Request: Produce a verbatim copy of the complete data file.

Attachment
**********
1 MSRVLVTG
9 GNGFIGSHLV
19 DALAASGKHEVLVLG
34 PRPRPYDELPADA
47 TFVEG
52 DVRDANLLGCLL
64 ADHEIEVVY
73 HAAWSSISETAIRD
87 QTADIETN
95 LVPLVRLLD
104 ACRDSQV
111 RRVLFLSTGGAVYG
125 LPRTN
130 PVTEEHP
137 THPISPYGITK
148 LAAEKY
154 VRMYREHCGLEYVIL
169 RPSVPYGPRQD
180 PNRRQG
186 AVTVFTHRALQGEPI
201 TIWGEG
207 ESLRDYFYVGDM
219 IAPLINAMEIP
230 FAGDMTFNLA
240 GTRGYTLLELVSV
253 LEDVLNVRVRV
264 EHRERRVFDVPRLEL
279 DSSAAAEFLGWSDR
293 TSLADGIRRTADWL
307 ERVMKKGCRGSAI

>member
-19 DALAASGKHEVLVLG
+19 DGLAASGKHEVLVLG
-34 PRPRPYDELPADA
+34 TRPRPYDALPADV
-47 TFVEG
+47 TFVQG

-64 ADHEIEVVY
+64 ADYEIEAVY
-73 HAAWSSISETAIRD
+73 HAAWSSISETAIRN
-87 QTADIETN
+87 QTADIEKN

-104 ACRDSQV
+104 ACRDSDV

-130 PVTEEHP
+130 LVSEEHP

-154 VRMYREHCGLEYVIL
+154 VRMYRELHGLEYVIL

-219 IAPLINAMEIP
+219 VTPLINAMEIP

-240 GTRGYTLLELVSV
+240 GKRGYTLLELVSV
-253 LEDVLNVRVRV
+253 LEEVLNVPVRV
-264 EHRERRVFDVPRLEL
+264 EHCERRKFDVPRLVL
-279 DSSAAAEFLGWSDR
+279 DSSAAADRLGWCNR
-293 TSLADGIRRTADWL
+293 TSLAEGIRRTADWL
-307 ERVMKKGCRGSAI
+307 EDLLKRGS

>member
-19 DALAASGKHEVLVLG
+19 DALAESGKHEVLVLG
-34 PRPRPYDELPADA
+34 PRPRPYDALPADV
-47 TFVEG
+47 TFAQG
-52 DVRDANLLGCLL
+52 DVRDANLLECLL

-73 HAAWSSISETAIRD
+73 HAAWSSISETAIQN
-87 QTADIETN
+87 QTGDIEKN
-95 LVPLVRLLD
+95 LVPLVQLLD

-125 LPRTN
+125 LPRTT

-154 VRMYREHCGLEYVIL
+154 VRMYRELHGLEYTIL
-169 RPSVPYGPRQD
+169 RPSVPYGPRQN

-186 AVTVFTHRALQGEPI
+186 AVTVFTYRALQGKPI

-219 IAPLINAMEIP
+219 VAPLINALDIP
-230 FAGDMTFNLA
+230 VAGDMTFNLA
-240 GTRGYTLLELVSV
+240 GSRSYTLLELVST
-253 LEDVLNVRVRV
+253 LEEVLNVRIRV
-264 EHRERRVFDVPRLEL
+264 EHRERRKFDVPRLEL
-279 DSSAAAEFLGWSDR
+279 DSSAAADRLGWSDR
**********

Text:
1 MSRVLVTG
9 GNGFIGSHLV
19 DALAASGKHEVLVLG
34 PRPRPYDELPADA
47 TFVEG
52 DVRDANLLGCLL
64 ADHEIEVVY
73 HAAWSSISETAIRD
87 QTADIETN
95 LVPLVRLLD
104 ACRDSQV
111 RRVLFLSTGGAVYG
125 LPRTN
130 PVTEEHP
137 THPISPYGITK
148 LAAEKY
154 VRMYREHCGLEYVIL
169 RPSVPYGPRQD
180 PNRRQG
186 AVTVFTHRALQGEPI
201 TIWGEG
207 ESLRDYFYVGDM
219 IAPLINAMEIP
230 FAGDMTFNLA
240 GTRGYTLLELVSV
253 LEDVLNVRVRV
264 EHRERRVFDVPRLEL
279 DSSAAAEFLGWSDR
293 TSLADGIRRTADWL
307 ERVMKKGCRGSAI

>member
-19 DALAASGKHEVLVLG
+19 DGLAASGKHEVLVLG
-34 PRPRPYDELPADA
+34 TRPRPYDALPADV
-47 TFVEG
+47 TFVQG

-64 ADHEIEVVY
+64 ADYEIEAVY
-73 HAAWSSISETAIRD
+73 HAAWSSISETAIRN
-87 QTADIETN
+87 QTADIEKN

-104 ACRDSQV
+104 ACRDSDV

-130 PVTEEHP
+130 LVSEEHP

-154 VRMYREHCGLEYVIL
+154 VRMYRELHGLEYVIL

-219 IAPLINAMEIP
+219 VTPLINAMEIP

-240 GTRGYTLLELVSV
+240 GKRGYTLLELVSV
-253 LEDVLNVRVRV
+253 LEEVLNVPVRV
-264 EHRERRVFDVPRLEL
+264 EHCERRKFDVPRLVL
-279 DSSAAAEFLGWSDR
+279 DSSAAADRLGWCNR
-293 TSLADGIRRTADWL
+293 TSLAEGIRRTADWL
-307 ERVMKKGCRGSAI
+307 EDLLKRGS

>member
-19 DALAASGKHEVLVLG
+19 DALAESGKHEVLVLG
-34 PRPRPYDELPADA
+34 PRPRPYDALPADV
-47 TFVEG
+47 TFAQG
-52 DVRDANLLGCLL
+52 DVRDANLLECLL

-73 HAAWSSISETAIRD
+73 HAAWSSISETAIQN
-87 QTADIETN
+87 QTGDIEKN
-95 LVPLVRLLD
+95 LVPLVQLLD

-125 LPRTN
+125 LPRTT

-154 VRMYREHCGLEYVIL
+154 VRMYRELHGLEYTIL
-169 RPSVPYGPRQD
+169 RPSVPYGPRQN

-186 AVTVFTHRALQGEPI
+186 AVTVFTYRALQGKPI

-219 IAPLINAMEIP
+219 VAPLINALDIP
-230 FAGDMTFNLA
+230 VAGDMTFNLA
-240 GTRGYTLLELVSV
+240 GSRSYTLLELVST
-253 LEDVLNVRVRV
+253 LEEVLNVRIRV
-264 EHRERRVFDVPRLEL
+264 EHRERRKFDVPRLEL
-279 DSSAAAEFLGWSDR
+279 DSSAAADRLGWSDR